Monday, February 29, 2016

Chilean Wine: Make It A Ritual

Fans of wine and social media got another chance to convene over a few sips with virtual friends when Charles Communications Associates held their first Brandlive event of 2016 with Huneeus Vintners and Ritual Wines, featuring Ritual's 2015 releases from Chile’s Casablanca Valley.

Winemaker Rodrigo Soto guided us through the following wines with the help of CCA founder and co-host Kimberly Charles: 2015 Ritual Sauvignon Blanc ($18), 2015 Ritual Chardonnay ($20) and 2015 Ritual Pinot Noir ($20).

The proceedings are archived at hashtag #RitualLive on Twitter or see the video here.

Ritual is the Huneeus family’s original, flagship estate on the extreme eastern edge of the Casablanca Valley in Chile. The 800-acre property is set against the dramatic backdrop of the Chilean Coastal Range, and surrounded by 6,000 acres of protected, native forest. Suddenly, I'm ready for a vacation.

Soto works closely with superstar consultant Paul Hobbs and the renowned terroir specialist, Pedro Parra. Soto’s philosophy behind biodynamic & composting: "One must die to let the next generation live." I might have been a lot more receptive to that philosophy in my younger days, but I get that he’s talking about vines. Right?

During the virtual tasting event Soto said, "We believe in letting the vines connect with their environment over time, this is the art of crafting exceptional wine." Soto’s mentor said of him that when it comes to organic winemaking, "The student has become the master." Soto is in the process of converting all of Ritual’s vineyards to organic farming.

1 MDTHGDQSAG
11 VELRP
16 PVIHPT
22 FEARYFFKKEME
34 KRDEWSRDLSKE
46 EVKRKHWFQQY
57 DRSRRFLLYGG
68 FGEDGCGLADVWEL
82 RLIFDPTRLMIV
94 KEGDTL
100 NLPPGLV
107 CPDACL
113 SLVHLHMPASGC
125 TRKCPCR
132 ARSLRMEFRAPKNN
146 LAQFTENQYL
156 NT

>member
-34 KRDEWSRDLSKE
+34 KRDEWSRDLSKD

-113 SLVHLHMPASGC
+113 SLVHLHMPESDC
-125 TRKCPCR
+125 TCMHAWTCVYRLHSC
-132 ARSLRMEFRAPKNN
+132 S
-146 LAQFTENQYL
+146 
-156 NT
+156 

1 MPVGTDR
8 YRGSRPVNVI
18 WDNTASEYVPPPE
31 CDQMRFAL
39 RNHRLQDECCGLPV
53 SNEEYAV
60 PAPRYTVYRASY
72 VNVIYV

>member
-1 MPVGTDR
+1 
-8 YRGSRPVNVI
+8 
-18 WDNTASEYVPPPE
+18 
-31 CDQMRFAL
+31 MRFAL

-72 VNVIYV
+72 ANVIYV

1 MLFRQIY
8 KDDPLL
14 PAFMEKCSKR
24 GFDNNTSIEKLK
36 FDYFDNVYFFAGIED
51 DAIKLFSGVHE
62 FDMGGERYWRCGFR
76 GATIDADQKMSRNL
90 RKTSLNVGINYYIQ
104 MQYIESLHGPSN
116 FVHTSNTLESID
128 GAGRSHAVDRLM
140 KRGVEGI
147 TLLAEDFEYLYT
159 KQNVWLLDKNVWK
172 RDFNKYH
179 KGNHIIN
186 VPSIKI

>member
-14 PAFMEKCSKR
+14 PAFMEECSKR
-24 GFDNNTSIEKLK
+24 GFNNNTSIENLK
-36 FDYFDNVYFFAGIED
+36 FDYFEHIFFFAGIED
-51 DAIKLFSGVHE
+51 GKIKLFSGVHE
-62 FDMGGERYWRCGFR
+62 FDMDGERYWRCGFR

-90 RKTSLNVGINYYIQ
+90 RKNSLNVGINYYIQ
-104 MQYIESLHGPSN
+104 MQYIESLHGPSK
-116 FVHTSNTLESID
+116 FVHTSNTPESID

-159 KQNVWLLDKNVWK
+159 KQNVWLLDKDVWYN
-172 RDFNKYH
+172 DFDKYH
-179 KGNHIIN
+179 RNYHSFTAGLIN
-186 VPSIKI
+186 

The Wines

The online tasters had nothing but good things to say about Ritual’s 2015 Sauvignon Blanc. Soto said he likes the freshness of the wine, but he made it to age. It was vinified in 30% neutral oak, 30% concrete eggs and 40% steel tanks. The egg portion complements the other aspects and lends a little more texture to the finished wine. Alcohol hits 14% abv and it sells in most places for around $15.

The wine has a fresh, grassy nose with citrus notes of grapefruit and a sense of wet rocks. On the palate, great acidity jumps right out at me, very fresh and bracing. Grapefruit, orange peel and lemon flavors get attention first, but the minerals get out front quickly. A nice, long finish is sorely missed when it finally goes away.


Soto commented during the virtual event that, "Chardonnay, for us, has been a challenge." He thinks overly sweet and round chardonnay masks its sense of place, so he works hard to keep a balance.

The Ritual 2015 Chardonnay is another cool-climate Casablanca Valley wonder, vinified 20% in a concrete egg and the rest neutral oak. Comments online ran along the lines of, "brisk acidity," "stunning," "a must have for all Chardonnay lovers!" and other such praise. In addition, it costs less than $20. Again, 14% abv.

This is a straw-colored wine with a nice tropical nose showing a hint of lime. Its palate is quite tasty, with lots of citrus minerality and just a shade of oak. Meyer lemon note is beautiful. The acidity is excellent and the mouthfeel is full. A lengthy finish makes the pleasure last.


Of the Ritual 2015 Pinot Noir, one participant in the tasting event remarked that "this Pinot is stunning me. I never enjoyed Chilean Pinot because it suffered from being too green." Not this time.

The wine is 100% open top fermented, with barrel aging in 30% new French oak for 11 months. Alcohol comes in at 14%.  It retails for under $20, far under at some online sites. It’s a true steal. Soto believes that Pinot Noir is a variety that can thrive in Chile, and the tasters think he’s right.  The wine got monster raves from the online crowd.

It gets high marks from me, too. The nose shows some funk right away, and notes of coffee grounds and tea leaves surface soon after. The palate is a walk on the dark side - none of that pretty little raspberry stuff here. The black raspberry element is carried along by a wave of savory forest floor, going under for a bit but surfacing nicely on the finish. Although there is enough tannic grip for pairing with meat, it has the mouthfeel of a sipping wine. It’s full and wild and raw, but it knows its role and plays it well.


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